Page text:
Days when nobody is Running the Store and willing to Ship puts me in a serious bind. By contrast, if I'm a smoker trying to quit I can always go across the street and hunt the parking lot for half-smoked butts. But I can't just walk into the Kwik Trip looking thirsty and expect them to have my top tier puerh pie in stock. And then if I complain that one of the hundreds of beverages they sell aren't going to do it for me, they will simply call the doggie wagon. People say I should feel sorry for marijuana users instead because weed is illegal, but why? If I want weed I can start knocking on doors down the block and eventually I will find some. But puerh tea can't be manufactured with a couple of grow lights in the basement, it comes from Overseas and only from Yunnan, China where nobody will give you any, no matter how much Wild Turkey you bought in the duty-free.

On top of the realities of tea leaves, tea buying and vendor vacations, we have our own families to deal with who constantly reinforce the need to buy tea. Now while I've verbally beaten my own son into submission, I realize not all tea people are as successful or so fortunate with their own families. In fact, I've been considering opening a Counseling Business to help fellow tea hoarders with their problem families, because I feel deeply, deeply, deeply for you people. I can only imagine what it is like to have a spouse looking at the hoard giving you the tear-filled eyes, and oh god the questions "How are we going to pay for Junior's college?" or "How will my mother/cousin/sister/brother/uncle ever get out of Mexico?" And even if they don't say anything and the kids are all done and paid for, next it's the Italian Vacation and the wife-beater car they aren't grateful for anymore, the Edison bulbs they think they need, and your tea collection is always there to blame.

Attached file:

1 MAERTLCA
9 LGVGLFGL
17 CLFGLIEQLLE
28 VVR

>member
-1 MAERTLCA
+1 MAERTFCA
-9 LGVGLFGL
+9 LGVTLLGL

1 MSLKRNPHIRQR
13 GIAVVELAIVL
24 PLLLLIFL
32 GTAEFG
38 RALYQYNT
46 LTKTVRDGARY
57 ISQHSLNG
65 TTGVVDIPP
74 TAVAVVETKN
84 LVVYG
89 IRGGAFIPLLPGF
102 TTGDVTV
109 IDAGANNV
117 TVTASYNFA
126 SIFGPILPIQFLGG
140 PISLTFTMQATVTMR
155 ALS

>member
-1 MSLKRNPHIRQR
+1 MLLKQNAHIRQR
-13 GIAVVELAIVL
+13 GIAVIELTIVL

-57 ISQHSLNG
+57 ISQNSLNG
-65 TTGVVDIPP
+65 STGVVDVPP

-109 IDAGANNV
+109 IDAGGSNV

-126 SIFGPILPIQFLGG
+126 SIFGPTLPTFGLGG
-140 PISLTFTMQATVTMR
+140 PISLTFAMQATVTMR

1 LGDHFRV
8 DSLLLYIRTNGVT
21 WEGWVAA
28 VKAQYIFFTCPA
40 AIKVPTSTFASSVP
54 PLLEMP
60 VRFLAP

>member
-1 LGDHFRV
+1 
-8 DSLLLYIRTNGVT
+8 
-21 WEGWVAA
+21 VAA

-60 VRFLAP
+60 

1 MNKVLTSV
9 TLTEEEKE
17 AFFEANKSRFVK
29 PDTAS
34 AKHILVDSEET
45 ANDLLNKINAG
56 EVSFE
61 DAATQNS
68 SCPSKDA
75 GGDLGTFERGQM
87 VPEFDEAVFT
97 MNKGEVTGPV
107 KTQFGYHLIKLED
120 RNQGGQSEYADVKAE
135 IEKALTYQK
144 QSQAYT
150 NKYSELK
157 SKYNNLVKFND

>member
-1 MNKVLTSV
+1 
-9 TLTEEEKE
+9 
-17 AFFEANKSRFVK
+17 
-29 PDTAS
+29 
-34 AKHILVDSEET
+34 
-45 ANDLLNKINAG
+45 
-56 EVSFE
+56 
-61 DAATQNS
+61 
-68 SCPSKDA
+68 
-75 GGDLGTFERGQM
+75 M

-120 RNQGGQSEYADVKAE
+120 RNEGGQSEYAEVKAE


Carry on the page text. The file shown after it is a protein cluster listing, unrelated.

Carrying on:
Now this is a form of passive discrimination and abuse of the tea drinker race, but clearly our society has a long ways to go on these issues and we'll all be in the grave before any of it changes. What the loved ones don't realize is that the constant implicit criticism of any tea buying just grates to the point of needing to buy more. Because regardless of how the family feels about it, that cake is going to sell out either way and In is always better than Out. We can't control market forces, or tea vendor vacations, but we can still hit Buy and this is the ultimate way of feeling better, especially when a family turns stubborn.

The truth they need to understand is the same with any addiction, the tea hoarder simply does not care. At the core, I don't care what you think about my tea addiction, and you can choose to get that and be grateful that I'm not like the alcoholics down the street. At least a tea addict can still give you a grope now and again, and will stay with you as long as you accept the fact that if the credit card has any room on it whatsoever, that money will be spent on more tea. A productive family goal is to save money on lawyers and buy more teaware. Yes, every single April can be a time of joy and a ray of hope to the family who Accepts first flush, instead of the misery that tea season all too often is for one's co-dependents.